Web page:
Most helpful positive review
Symbolic musings on the life of an unforgettable character
on April 27, 2003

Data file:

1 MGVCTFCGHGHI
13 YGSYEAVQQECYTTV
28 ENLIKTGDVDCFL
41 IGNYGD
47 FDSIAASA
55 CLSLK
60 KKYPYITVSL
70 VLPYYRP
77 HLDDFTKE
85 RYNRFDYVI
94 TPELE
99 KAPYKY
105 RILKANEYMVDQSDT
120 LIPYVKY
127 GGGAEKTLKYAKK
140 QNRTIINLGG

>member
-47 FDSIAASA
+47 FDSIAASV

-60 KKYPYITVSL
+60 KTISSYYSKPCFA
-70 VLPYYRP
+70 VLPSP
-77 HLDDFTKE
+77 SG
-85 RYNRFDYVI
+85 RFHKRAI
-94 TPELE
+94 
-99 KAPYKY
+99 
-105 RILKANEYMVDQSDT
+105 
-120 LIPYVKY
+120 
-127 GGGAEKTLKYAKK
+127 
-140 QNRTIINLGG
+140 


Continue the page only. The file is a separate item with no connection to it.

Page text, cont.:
Deadeye Dick is a novel only Kurt Vonnegut could have written - quirky, strange, thought-provoking, and a little bit depressing. The story of Deadeye Dick and his family is not a happy one. Rudy Waltz acquires his unusual nickname at the age of twelve by accidentally killing a woman in his hometown, but the whole story starts well before Rudy was even born. His father was supposedly a promising artist, or at least his own mother thought so, but he and his painting tutor did little more than travel around getting drunk and carousing with women of ill repute; after the tutor was exposed as a sham, Otto Waltz went to Austria to study in the years before the Great War; his lack of talent forbade him entry to the Academy, and he developed a friendship with another failed artist who later became chancellor of the Third Reich. This association with Hitler and some of his ideas would come back to haunt Otto in the 1940s. Rudy was Otto's second son, and on the day when his father bestowed upon him the key to the gun room, Rudy took a rifle up to the top of the cupola at his family's most unusual residence, fired it randomly, and unknowingly shot a pregnant woman right between the eyes while she was vacuuming - thus did Rudy receive the nickname Deadeye Dick. His father insisted on making a production about how everything was his fault, and life would never be the same again for the dysfunctional Waltz family. They lost everything, and life got little better as Rudy matured. The story of Deadeye Dick and his family goes on to include such events as a decapitation, a death by chimney (it was made of radioactive cement), and the eventual death of everyone in the whole town by way of an accidental neutron bomb explosion. There is a lot of symbolism in the book, and Vonnegut's discussion of what certain symbols mean in the introduction is particularly helpful in understanding this novel (although I'm still a little unsure about the random inclusion of recipes throughout the story). One experiences a definite lack of closure upon completing this fascinating read, and that inevitably disappoints some readers, including myself to some degree, but I don't think any can deny the fact that Deadeye Dick offers a typically Vonnegut-like interpretation of life and offers much food for thought to the serious reader.